washingtonpost.com  > Metro > The District > Government

Birth Center Survives Close Financial Call

Insurance Spike Nearly Closes Doors

By Susan Levine
Washington Post Staff Writer
Thursday, February 3, 2005; Page DZ03

The District's only independent birthing center, part of a highly lauded collaboration that serves women and children in one of the poorer neighborhoods in the city, nearly shut its doors last week because of a perfect storm of financial troubles.

The four-year-old DC Birth Center, on 17th Street NE, faced a 30 percent increase in malpractice premiums, on top of continued low reimbursement rates from insurance programs and thousands of dollars in unpaid bills for services. The $22,000 premium down payment was met only after founder Ruth Watson Lubic and some of the center's many advocates pressed District and managed-care officials for payment -- and a major supporter advanced additional funds.

_____D.C. Government_____
Exploratory Campaigns May Answer to IRS (The Washington Post, Feb 3, 2005)
Frustrated Neighbors Want City to Play Ball (The Washington Post, Feb 3, 2005)
Is NE Area Getting Too Much Religion? (The Washington Post, Feb 3, 2005)
A Flurry Of Activity Transforms The Capitol (The Washington Post, Feb 3, 2005)
More Stories

The crisis left Lubic shaken. As clinic president and CEO of the birth center, she knows that "we're not out of the woods."

A host of people were instrumental in opening the nonprofit facility in October 2000 and uniting it with two partner programs that concentrate on early childhood health and development. But it is Lubic, a nurse-midwife now in her late 70s, whose vision and dogged determination are commonly credited with making it all a reality.

The birth center, housed in a former supermarket across the street from Hechinger Mall, offers gynecological and obstetrical services and parenting guidance to women and general care to their children. Its goal is to provide care before and after birth that will help lower the city's infant mortality rate -- more than 50 percent above the national average -- and set children on a healthy path in life.

Early evidence suggests that the center is making a difference: Its incidences of low-birth-weight babies and preterm babies, who face greater risk of medical complications, are well below city and national averages.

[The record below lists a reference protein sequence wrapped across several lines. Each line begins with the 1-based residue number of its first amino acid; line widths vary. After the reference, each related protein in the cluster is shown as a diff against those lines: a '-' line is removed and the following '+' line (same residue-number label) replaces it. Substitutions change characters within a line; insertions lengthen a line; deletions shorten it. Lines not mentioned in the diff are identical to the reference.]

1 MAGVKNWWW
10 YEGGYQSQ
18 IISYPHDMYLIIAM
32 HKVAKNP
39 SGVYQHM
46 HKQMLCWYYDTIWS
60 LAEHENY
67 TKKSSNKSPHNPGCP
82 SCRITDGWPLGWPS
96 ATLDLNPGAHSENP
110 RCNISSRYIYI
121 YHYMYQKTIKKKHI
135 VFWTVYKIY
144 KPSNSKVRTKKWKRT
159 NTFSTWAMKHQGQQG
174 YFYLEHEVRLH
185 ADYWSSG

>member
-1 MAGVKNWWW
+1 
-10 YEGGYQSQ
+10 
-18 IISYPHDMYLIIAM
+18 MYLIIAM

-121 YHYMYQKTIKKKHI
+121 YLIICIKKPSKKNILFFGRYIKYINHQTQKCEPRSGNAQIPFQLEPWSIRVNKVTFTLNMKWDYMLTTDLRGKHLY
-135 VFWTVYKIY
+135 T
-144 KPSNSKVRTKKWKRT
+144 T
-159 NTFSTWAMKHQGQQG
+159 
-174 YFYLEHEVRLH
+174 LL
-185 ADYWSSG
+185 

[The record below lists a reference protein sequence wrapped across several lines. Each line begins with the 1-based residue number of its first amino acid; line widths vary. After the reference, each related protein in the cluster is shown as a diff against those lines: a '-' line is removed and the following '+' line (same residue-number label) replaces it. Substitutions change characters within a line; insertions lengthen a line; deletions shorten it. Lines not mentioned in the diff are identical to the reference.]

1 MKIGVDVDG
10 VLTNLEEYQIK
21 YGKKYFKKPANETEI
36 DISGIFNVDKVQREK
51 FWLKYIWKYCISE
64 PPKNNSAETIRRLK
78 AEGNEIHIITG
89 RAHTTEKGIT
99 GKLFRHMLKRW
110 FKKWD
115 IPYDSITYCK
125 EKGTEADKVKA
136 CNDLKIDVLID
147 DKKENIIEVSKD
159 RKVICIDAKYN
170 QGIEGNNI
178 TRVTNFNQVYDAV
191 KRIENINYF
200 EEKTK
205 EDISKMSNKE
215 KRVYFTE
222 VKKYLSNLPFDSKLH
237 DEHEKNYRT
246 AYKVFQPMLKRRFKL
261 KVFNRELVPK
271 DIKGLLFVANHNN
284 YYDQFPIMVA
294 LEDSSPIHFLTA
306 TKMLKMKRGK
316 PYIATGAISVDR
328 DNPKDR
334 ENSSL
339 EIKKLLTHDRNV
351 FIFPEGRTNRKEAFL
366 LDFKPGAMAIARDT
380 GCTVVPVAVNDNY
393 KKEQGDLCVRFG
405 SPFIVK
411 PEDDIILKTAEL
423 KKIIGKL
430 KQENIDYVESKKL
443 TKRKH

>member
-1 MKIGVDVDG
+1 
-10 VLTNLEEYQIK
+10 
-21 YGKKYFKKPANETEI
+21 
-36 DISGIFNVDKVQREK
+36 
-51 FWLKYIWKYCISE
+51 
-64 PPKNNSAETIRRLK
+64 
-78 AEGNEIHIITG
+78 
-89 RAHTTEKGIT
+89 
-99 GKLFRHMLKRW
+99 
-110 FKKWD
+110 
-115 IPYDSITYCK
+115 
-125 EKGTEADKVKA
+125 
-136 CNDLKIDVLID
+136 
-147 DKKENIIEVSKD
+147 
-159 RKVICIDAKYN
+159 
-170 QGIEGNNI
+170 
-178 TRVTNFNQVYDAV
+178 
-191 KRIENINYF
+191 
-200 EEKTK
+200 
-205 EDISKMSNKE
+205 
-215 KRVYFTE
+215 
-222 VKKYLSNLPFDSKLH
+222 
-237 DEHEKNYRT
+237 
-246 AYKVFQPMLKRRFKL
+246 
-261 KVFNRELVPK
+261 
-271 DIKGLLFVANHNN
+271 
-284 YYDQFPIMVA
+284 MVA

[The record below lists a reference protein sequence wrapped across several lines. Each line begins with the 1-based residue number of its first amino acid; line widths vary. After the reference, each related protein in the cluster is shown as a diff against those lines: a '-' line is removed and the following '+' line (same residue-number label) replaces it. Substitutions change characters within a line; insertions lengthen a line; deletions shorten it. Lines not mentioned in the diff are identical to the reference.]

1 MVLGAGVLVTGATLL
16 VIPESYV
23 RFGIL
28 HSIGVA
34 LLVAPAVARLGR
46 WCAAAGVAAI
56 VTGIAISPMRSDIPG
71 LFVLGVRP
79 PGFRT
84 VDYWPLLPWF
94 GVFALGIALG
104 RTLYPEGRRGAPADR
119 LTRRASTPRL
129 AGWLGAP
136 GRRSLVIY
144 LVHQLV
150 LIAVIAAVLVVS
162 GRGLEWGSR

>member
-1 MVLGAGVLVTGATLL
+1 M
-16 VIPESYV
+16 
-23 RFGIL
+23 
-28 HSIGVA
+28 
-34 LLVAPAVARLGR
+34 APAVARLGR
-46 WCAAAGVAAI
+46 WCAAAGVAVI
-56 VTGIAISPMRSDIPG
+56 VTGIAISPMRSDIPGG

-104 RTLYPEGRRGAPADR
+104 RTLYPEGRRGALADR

"We are really making a difference," said Lubic, "but you don't do that in a 10-minute visit."

The growth in the number of maternity patients has been slow but steady as the center has earned the community's trust. Though its nurse-midwives handled most of their clients' 136 deliveries last year at Washington Hospital Center, the number of women who chose to have their babies in one of the birth center's quiet, homey rooms more than doubled from 2003, to 24.

No matter where the babies are born, Lubic said, nearly all mothers come back to the clinic for their postpartum visit -- a stellar response given the socioeconomics of the population being served. Many keep returning because they bring their children to the day-care or family support programs run there by the other partners that make up the DC Developing Families Center.

The recent financial crunch was precipitated in part because Medicaid managed-care plans reimburse only about half the center's charges, Lubic said. Another factor was $38,000 in overdue reimbursements. But the final blow was the sharp spike, despite no legal claims, in the cost of malpractice coverage in 2005. If the premium due this week hadn't been paid, the midwives and nurse-practitioners wouldn't have been able to see patients, much less deliver babies.

"Here you have this little clinic that is making enormous strides," said Sharon Baskerville, executive director of the District of Columbia Primary Care Association. "And it can't raise $90,000 for malpractice insurance."

The immediate crisis is past. But Lubic and her board now are faced with raising half of the center's $1 million budget from foundations and other supporters.

Not long ago, a secretary at the center explained the staff's single-minded commitment.

"These people need us," she told Lubic. "We can't go away."

© 2005 The Washington Post Company